In 1793 she returned to Ribe, but in the summer of 1795 we find her at one of her fathers youth friends, Jens Hartmann, the priest in Randlev, with whom Jørgen la Cour now and then came, and on November 2, 1795 they became engaged. After the concepts of the time she, as mentioned before, was uncommonly beautiful: she had a tall figure, noble features, lovely sky-blue eyes and a vaulted, thoughtful forehead. In addition, a sensitive soul and a living imagination. She was an excellent lovable woman, both as a daughter, as a sister, as a wife and mother, very well as a loving and faithful mother in law; A clever and attentive housekeeper, a support for the weak and the suffering. She lived after her husbands death to live on her farm in Odder until, on March 25, 1817 in Viby, she married her dear husbands above-mentioned friend, the pastor, Hans Peter Barfoed, with whom she moved to Fakse in 1823.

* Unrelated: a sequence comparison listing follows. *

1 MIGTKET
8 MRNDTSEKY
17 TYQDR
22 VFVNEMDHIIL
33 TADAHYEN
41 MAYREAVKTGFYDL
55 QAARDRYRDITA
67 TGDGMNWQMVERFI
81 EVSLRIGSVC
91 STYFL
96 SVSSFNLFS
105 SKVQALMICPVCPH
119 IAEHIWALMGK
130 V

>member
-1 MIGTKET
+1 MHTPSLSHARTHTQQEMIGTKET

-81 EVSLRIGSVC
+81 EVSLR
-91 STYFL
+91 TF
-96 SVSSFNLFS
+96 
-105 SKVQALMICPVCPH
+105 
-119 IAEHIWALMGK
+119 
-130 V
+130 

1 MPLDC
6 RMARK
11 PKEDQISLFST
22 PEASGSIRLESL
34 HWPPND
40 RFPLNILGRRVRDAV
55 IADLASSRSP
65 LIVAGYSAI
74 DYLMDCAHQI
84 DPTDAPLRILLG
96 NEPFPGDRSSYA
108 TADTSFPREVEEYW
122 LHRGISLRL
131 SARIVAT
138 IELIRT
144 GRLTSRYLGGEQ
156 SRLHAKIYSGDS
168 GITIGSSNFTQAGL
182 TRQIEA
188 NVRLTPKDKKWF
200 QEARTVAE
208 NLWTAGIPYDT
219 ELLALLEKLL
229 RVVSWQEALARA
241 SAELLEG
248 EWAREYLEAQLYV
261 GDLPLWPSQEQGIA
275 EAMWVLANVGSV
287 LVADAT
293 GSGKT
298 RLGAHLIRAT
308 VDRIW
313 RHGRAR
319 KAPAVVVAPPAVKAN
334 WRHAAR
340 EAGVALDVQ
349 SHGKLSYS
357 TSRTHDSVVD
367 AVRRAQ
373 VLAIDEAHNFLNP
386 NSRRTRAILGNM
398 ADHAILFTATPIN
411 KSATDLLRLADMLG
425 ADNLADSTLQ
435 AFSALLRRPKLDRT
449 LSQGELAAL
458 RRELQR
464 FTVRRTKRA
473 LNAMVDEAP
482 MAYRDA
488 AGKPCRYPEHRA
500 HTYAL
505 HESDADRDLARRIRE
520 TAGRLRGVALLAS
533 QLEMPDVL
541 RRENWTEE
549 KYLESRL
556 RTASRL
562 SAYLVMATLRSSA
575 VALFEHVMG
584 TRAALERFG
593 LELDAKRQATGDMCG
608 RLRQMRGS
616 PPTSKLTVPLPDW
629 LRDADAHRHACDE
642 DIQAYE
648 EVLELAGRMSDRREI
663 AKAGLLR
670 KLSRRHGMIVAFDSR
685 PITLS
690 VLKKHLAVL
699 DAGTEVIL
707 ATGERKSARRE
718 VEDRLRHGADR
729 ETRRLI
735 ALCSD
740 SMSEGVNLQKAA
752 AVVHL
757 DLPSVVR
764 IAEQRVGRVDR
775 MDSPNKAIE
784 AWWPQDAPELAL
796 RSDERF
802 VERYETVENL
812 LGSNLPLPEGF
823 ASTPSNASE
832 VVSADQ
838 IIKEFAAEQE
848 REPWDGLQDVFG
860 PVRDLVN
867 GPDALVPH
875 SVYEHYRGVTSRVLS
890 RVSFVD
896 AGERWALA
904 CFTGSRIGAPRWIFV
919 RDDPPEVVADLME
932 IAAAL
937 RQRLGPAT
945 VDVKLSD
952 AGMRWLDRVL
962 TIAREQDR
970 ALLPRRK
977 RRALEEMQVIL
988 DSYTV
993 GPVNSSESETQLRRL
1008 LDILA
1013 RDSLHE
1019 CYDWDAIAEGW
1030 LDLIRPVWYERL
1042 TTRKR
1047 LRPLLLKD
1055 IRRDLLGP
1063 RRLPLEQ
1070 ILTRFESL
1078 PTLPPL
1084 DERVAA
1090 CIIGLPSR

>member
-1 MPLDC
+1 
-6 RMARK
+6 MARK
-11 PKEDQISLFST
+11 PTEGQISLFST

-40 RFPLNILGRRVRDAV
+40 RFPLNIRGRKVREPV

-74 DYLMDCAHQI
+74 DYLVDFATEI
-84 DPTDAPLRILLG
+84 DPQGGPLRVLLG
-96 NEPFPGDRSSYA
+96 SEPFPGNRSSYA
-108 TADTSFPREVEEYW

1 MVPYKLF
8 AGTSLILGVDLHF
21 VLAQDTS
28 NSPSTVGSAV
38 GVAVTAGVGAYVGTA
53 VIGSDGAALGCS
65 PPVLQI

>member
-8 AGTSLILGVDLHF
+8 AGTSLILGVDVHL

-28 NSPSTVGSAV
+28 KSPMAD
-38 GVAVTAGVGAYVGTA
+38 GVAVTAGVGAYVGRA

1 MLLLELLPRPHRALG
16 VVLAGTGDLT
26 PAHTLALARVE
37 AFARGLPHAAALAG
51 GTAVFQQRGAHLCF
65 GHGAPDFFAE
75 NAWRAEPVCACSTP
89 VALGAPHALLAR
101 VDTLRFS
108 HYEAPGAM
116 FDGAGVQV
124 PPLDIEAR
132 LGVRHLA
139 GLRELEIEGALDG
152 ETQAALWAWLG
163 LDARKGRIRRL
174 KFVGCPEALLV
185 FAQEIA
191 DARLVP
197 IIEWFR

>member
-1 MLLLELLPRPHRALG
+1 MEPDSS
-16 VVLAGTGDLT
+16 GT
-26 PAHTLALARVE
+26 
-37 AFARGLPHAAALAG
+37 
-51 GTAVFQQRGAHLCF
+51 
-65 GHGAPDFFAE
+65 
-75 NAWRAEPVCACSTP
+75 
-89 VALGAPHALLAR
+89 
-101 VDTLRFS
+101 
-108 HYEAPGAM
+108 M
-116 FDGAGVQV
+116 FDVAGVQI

But she should not grow old in Fax. In February 1826 she became ill, and the physician named Steenberg on Vallø declared it for stomach inflammation. It was hardly rumored in the city before the parishman, Johannes Larsen, called all the townspeople together and unanimously agreed that as long as she was ill, they should alternately send a car after a doctor and a riding bid for drugs. On the 21st of February, the silent, heavy-handed curly man, Thaning, had picked up the doctor, and by the way he sent his wagon again the 3 miles. I [Frederik Barfod] heard him say to the kiss: "There has been a fortune to Hårlev, so you change horses. When you come back to Hårlev from Vallø, there must be a new fork, and you will drive everything the horses can stretch They crash, when they pay. " And Thaning was far more poor than a rich man. "But she was unable to save, and on Tuesday 28 February 1826 she slept quietly.